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  • M1 Garand Checked Off Bucket List

    Good evening y’all. I’m a new member and new owner of a prized M1 Garand. Last Friday I picked up a Springfield manufactured in 1944 (3,22x,xxx) with some mixed other gun company parts *note* this rifle came CMP. Over the next few months I want to restore it with SA 1944 parts. I really didn’t know if I needed to post this in “Gunsmithing Armorer Duties” or in the “M1 Garand general discussion”.
    I purchased a complete bolt assembly D28287-19SA heat lot O-16. After my purchase, I missed a major detail, this bolt was removed from service due to bad heat treatment. I can’t return it and I will DEFINITELY WON’T be installing it. Do I just have a wasted bolt assembly now or what? Did I waste my money?
    -OR-
    Since this rifle came from CMP, should I just leave it completely alone and not change parts? Thoughts?
    I guess I wanted to post this in general discussion to get as many replies as possible.
    Any info would greatly appreciated concerning this bolt.
    Last edited by Gros_Bec; 08-06-2019, 10:15 PM.

  • #2
    "If" barrel is not correct I wouldn't waste time or money restoring. What vendor sold you a recalled bolt and wont let you return it??? You do know you need to check headspace when changing bolts?

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    • #3
      +1 on what Orlando said. Actually you should check headspace on any garand you purchase, whether it's from CMP or another seller. FYI. the last garand I purchased from CMP failed headspace miserably. If the seller won't let you return the bolt, you can dispute it with the credit card company. If you paid cash at a gun show, yea, you are out of luck. However, there are some people who would probably want an O-16 bolt just for being unique.

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      • #4
        Thank you for the response. Yeah I got the bolt off eBay (I know), the seller didn’t allow returns. I didn’t put a lot of money into it, but money is money you know. I could probably resell it. I read over something about head space the other day, but I didn’t go down that rabbit hole when I probably should have. Where do I need to go to to look for that info or do I need to go see a reputable gunsmith concerning head space?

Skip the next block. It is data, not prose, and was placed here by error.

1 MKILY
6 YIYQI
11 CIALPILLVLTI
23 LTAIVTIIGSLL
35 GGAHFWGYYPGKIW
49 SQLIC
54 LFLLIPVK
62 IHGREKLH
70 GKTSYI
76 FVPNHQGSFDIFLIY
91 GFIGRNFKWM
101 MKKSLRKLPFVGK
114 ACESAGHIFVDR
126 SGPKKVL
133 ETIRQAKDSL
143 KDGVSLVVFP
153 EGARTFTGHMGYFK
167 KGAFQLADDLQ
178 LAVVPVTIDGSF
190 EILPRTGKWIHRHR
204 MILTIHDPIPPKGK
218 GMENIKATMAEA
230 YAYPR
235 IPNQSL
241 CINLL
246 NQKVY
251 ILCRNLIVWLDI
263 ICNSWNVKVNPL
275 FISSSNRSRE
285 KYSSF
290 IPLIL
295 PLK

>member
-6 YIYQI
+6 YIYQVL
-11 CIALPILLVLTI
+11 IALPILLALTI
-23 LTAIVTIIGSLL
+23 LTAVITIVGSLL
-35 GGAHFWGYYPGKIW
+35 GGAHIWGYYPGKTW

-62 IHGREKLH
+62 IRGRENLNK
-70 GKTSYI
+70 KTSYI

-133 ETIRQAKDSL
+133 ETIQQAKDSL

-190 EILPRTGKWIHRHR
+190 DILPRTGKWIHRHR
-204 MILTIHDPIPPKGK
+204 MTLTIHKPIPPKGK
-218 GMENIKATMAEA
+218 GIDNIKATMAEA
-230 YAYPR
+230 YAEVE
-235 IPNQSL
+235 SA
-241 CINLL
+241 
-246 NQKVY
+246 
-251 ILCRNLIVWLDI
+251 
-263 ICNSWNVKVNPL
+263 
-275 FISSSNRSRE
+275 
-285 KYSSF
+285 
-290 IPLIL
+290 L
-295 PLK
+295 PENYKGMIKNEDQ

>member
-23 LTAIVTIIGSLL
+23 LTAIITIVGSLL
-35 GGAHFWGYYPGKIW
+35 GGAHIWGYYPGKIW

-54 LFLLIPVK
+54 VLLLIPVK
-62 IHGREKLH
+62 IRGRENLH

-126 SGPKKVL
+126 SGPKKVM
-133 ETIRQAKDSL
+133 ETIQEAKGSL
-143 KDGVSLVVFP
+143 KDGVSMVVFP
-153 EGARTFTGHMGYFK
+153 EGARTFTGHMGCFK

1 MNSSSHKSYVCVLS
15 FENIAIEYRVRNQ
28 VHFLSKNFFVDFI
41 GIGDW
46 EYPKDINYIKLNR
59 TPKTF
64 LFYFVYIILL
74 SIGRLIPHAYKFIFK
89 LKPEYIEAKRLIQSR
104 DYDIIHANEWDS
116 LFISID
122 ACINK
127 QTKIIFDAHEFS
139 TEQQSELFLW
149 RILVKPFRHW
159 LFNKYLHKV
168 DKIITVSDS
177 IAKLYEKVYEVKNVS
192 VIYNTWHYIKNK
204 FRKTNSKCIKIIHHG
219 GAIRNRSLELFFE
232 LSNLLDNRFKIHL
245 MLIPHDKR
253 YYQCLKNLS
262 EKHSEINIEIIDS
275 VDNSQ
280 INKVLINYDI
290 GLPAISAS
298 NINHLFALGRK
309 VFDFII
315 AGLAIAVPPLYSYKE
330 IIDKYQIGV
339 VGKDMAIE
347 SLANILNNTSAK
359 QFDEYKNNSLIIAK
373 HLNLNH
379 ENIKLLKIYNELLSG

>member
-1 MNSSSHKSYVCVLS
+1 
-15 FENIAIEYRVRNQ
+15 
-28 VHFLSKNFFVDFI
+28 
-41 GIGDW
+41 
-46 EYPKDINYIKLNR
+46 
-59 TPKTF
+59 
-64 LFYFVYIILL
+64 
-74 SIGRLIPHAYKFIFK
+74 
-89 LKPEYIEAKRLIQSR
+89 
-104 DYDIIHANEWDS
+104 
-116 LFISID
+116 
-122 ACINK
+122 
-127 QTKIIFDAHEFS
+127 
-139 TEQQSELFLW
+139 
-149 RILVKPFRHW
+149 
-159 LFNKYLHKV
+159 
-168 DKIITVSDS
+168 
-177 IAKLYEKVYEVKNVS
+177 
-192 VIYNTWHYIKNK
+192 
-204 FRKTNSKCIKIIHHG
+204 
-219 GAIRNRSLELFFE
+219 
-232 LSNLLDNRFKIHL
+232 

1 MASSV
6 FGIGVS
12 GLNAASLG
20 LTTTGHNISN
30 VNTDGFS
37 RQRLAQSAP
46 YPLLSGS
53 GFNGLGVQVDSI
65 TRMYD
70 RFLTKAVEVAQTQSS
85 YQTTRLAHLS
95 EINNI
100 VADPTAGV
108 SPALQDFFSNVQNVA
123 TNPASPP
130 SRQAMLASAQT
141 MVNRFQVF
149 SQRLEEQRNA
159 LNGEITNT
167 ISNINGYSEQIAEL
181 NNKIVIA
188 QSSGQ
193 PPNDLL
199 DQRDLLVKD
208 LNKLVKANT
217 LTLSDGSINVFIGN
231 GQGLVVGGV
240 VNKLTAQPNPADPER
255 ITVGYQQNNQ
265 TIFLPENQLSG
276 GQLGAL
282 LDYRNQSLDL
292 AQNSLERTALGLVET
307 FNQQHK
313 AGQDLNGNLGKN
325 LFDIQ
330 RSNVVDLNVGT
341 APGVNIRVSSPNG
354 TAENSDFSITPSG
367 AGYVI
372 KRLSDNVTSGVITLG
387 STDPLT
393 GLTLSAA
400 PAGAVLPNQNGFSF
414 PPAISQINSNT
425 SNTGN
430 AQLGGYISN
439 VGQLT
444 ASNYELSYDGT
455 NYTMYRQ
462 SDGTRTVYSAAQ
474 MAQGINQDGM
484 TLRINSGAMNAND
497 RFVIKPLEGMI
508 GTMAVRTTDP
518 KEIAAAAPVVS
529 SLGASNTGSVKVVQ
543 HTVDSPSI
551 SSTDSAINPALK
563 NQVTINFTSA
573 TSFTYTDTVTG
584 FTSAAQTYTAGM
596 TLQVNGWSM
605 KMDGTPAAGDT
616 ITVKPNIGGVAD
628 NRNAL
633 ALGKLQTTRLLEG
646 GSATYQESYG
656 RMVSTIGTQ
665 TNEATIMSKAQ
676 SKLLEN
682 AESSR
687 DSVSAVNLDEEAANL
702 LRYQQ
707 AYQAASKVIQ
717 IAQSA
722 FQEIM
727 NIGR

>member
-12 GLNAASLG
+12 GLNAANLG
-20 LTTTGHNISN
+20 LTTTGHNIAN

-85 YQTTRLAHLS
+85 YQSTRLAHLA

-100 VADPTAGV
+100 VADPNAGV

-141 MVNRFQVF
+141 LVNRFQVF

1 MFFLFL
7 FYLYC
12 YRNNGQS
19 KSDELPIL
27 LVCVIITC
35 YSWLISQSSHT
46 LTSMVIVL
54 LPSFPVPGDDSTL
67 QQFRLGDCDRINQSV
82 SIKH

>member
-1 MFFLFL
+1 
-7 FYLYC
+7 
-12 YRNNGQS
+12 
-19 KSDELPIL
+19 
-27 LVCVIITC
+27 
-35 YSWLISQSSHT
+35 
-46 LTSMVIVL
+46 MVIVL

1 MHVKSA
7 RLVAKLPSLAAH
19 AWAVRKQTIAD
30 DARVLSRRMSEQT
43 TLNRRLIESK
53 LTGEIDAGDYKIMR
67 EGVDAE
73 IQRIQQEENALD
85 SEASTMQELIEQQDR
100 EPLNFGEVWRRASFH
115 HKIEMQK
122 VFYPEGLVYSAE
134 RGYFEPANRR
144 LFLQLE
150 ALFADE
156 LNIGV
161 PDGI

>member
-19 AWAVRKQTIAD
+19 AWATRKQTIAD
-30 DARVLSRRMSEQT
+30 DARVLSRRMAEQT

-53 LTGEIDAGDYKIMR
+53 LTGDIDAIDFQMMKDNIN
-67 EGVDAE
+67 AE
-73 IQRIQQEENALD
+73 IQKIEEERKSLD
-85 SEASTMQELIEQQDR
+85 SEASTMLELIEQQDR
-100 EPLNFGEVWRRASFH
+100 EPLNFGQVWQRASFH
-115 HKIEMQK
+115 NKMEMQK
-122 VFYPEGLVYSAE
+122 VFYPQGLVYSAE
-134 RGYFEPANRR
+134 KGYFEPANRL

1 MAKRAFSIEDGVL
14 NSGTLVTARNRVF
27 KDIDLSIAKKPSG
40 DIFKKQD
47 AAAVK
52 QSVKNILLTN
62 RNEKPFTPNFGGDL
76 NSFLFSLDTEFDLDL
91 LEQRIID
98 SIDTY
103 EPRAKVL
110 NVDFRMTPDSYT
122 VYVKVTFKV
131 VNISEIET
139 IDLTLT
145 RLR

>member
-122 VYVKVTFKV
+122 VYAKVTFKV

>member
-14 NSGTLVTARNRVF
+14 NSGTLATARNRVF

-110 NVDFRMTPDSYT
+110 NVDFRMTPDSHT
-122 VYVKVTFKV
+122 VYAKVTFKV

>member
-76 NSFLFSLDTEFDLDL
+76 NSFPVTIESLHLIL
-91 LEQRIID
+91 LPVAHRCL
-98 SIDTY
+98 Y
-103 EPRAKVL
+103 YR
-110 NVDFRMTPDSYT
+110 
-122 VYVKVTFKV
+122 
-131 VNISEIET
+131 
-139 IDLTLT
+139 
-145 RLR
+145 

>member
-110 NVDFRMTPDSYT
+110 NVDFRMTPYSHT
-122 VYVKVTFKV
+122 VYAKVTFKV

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        • #5
          It will be cheaper to have a 'smith check the head space than to buy the gages to DIY. Also, as always, Bill (Orlando) is spot-on.
          Jon

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          • #6
            What's the date on the barrel? Pull back the op rod and tell us how it's marked on the side of the barrel. If it's an SA barrel it will be marked S A. (#) (##), the # being the month and the ## is the year.
            one thing to remember--the ONLY serial number is on the receiver heel. ALL other numbers are drawing, or part numbers so don't get caught up in the "the numbers don't match" game.
            Jon

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            • #7
              It’s “ SA 11 44”. Also before the SA is a number 3 stamped in a different font size. Then a “W” by itself back towards the bolt.

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              • #8
                Your barrel was manufactured in November of 1944. Your receiver 3.22 million was manufactured in October of 1944. Just because your receiver was made in October does not mean it was built into a rifle in October so it is very possible that the barrel is original to the rifle.

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                • #9
                  Any guesses on the brass emblem and painted numbers?

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                  • #10
                    Rack/inventory numbers.
                    Jon

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                    • #11
                      Thank y’all for the all the help and in site. I’m hoping to get to the range soon!

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                      • #12
                        Before you hit the range do a detail strip of the rifle and make sure it's properly lubed. M1's don't like to run "dry". Also, make sure the front sight screw and gas cylinder screw are TIGHT! You don't want the groups wandering or the rfle "short stroking". Make sure the ammo is M1 Garand specific. Don't just go to Wally World or Big 5 and buy the cheapest ammo you can find. Standard hunting loads CAN cause op rod damage. If you roll your own ammo, again, use M1 specific data.
                        Jon

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